Turning the tables

My friend and fellow journalist Aswin turned the tables on me by making me the interviewee instead of the interviewer. But it was a lot of fun. If you'd like to read the interview, please go to the following link.


Also, please check out my Shah Rukh Khan website

Not just writing!

Besides all the writing, there has to be time to read too. I try to fit this in wherever possible, which explains the backpack with books and journals (to take important notes for future use) I carry everywhere. If I have to wait somewhere like in the doctor's office or in the parking lot of my daughters' workplace until they come out, there is almost always a book in my hands.

The lastest novel that I just finished reading was 'Speech of Angels' by Sharon Maas. You can find the review I wrote on it above.

'The Ashram' by Sattar Memon is a novel you will want to read, especially if you like mysteries, romance and spirituality, as it encompasses all of those and more. You can find my review and interview with Dr. Memon under My Article Link in the sidebar.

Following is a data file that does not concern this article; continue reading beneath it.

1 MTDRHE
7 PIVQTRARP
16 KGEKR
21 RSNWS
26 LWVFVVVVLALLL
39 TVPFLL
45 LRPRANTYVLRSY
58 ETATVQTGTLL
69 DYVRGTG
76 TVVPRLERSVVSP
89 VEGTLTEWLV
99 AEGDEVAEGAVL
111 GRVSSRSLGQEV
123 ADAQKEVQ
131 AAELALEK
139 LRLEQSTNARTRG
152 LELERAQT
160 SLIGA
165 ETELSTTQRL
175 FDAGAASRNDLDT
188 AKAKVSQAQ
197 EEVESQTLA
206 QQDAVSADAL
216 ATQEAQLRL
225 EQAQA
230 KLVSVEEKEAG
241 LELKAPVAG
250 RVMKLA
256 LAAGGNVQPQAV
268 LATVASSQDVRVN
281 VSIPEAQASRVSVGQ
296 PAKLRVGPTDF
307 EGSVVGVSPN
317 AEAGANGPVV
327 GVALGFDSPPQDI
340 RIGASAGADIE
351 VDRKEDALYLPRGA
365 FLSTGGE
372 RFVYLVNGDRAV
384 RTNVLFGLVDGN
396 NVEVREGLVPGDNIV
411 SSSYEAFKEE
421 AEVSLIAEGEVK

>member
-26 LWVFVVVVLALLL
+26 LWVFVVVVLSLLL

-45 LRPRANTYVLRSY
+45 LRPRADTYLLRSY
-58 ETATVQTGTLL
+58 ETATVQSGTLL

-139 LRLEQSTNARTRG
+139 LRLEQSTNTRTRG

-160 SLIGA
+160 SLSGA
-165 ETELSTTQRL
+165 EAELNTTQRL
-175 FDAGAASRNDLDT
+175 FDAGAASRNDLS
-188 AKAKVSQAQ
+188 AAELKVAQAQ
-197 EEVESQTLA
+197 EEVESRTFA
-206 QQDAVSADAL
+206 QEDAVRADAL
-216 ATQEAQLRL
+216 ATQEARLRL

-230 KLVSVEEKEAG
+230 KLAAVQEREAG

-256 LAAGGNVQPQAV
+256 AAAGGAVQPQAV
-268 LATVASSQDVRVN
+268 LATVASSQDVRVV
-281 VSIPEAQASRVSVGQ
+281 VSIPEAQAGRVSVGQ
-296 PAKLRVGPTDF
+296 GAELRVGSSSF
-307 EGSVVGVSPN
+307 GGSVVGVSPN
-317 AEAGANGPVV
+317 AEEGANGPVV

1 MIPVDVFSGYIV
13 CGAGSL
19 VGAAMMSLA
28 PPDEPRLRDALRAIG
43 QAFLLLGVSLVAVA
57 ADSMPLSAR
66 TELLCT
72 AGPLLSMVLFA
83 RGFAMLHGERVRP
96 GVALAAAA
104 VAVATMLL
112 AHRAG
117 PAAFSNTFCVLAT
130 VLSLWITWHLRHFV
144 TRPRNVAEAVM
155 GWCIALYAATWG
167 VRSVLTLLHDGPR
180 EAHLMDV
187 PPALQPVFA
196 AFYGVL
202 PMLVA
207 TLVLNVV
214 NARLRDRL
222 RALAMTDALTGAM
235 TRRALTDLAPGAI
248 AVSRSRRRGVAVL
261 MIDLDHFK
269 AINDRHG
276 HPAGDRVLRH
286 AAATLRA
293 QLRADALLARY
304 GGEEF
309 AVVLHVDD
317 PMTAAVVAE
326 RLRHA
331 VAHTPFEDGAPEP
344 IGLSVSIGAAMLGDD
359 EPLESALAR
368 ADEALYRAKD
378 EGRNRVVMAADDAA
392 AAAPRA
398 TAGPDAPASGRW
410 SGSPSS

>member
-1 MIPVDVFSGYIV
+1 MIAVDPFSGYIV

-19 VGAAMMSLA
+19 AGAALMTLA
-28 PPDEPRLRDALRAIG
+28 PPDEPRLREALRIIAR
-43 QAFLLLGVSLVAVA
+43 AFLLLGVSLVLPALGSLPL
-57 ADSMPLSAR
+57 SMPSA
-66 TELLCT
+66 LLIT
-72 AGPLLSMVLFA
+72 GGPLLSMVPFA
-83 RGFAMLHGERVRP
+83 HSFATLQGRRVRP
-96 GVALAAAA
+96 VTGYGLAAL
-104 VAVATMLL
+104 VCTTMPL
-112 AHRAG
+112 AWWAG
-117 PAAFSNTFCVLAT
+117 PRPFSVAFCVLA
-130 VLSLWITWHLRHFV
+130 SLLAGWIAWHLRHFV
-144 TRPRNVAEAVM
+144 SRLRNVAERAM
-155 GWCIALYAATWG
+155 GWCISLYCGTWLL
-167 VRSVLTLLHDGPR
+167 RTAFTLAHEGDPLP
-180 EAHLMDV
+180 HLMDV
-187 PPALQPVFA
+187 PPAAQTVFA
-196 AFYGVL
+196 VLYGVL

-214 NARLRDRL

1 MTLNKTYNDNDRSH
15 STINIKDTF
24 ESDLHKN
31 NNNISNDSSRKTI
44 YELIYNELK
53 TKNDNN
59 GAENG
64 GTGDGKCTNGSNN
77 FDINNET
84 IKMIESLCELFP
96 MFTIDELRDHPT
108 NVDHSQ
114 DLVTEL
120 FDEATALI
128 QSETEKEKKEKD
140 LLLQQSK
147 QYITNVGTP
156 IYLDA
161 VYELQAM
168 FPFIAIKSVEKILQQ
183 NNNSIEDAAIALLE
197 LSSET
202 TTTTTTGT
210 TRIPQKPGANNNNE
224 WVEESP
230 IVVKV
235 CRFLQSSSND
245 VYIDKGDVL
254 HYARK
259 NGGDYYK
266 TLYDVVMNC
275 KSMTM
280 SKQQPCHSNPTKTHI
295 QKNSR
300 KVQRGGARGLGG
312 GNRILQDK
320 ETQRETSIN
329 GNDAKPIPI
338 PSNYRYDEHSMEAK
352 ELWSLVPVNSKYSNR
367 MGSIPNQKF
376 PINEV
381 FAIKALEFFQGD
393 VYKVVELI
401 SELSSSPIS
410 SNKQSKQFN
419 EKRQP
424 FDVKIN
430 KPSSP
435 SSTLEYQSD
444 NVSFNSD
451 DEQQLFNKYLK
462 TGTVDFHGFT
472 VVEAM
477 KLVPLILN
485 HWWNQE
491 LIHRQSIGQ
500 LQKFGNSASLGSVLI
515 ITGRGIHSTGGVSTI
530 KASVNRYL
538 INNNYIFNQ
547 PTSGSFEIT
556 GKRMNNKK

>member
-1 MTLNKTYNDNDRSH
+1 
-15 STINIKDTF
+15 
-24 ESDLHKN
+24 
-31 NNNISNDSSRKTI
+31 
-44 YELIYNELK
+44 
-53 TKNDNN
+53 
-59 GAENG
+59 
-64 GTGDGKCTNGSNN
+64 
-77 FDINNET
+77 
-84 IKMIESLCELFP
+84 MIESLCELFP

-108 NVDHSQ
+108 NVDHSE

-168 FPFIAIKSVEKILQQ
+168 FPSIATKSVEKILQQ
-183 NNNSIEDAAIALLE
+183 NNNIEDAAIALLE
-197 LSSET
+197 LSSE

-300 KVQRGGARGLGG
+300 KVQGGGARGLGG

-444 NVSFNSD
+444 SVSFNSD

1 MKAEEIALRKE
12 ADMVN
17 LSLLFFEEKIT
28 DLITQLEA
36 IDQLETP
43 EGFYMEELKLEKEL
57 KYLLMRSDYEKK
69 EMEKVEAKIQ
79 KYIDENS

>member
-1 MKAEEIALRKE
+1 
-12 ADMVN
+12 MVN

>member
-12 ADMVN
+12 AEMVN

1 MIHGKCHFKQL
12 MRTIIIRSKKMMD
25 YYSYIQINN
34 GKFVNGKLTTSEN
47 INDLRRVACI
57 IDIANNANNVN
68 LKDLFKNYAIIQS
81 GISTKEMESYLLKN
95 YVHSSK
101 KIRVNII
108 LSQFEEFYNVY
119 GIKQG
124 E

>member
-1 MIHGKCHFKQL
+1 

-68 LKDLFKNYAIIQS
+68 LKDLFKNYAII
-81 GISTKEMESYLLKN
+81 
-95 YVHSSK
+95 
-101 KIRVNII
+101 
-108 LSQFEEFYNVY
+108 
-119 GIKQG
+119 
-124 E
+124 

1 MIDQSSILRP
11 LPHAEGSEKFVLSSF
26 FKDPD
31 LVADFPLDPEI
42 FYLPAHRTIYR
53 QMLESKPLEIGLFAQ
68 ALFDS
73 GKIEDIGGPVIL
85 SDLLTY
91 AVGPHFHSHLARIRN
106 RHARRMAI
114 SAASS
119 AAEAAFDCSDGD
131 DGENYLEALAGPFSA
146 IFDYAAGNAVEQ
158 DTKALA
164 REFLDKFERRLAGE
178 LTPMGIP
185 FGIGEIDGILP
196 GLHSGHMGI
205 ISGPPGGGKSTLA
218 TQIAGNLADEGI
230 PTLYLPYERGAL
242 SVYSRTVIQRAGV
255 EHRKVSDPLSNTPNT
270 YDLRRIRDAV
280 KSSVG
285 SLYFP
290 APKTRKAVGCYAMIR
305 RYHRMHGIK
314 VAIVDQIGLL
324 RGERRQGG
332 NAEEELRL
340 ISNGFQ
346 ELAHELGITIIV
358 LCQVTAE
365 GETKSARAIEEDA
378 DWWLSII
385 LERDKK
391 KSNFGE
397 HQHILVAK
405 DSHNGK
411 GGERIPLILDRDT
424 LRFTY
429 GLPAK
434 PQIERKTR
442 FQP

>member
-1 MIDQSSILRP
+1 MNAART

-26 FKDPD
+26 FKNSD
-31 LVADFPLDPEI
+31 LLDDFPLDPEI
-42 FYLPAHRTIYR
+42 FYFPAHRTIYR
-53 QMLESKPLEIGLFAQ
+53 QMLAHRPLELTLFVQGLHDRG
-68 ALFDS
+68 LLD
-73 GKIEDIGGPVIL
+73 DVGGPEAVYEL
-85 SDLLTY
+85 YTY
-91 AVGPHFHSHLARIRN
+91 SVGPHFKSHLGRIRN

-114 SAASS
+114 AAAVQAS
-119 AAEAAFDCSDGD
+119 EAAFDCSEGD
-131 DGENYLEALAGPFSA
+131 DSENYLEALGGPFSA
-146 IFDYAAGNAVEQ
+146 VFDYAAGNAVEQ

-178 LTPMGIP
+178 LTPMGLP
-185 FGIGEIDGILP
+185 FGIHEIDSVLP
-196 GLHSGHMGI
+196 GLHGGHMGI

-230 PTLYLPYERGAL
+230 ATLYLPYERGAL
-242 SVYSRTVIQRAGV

The next novel that is on the list (and still somewhere in the mail) is 'Untouchables : My Family's Triumphant Journey Out of the Caste System in Modern India by Narendra Jadhav

Vikram Seth 's new novel 'Two Lives' is also on my reading list. Yesterday, SAJA had a live Web Cast interview with this famous author, who is best known for his novel 'A Suitable Boy'. Here is the link to the interview, if you would like to hear it. SAJA

Writing, writing and more writing